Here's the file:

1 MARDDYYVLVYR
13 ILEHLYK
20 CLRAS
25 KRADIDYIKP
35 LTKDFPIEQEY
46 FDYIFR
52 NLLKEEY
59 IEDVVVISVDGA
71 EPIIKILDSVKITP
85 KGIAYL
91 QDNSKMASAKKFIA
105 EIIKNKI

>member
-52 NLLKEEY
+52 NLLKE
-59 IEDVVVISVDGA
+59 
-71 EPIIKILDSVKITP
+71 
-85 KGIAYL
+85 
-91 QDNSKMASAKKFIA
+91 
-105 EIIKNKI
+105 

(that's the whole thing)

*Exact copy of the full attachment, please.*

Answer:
1 MARDDYYVLVYR
13 ILEHLYK
20 CLRAS
25 KRADIDYIKP
35 LTKDFPIEQEY
46 FDYIFR
52 NLLKEEY
59 IEDVVVISVDGA
71 EPIIKILDSVKITP
85 KGIAYL
91 QDNSKMASAKKFIA
105 EIIKNKI

>member
-52 NLLKEEY
+52 NLLKE
-59 IEDVVVISVDGA
+59 
-71 EPIIKILDSVKITP
+71 
-85 KGIAYL
+85 
-91 QDNSKMASAKKFIA
+91 
-105 EIIKNKI
+105 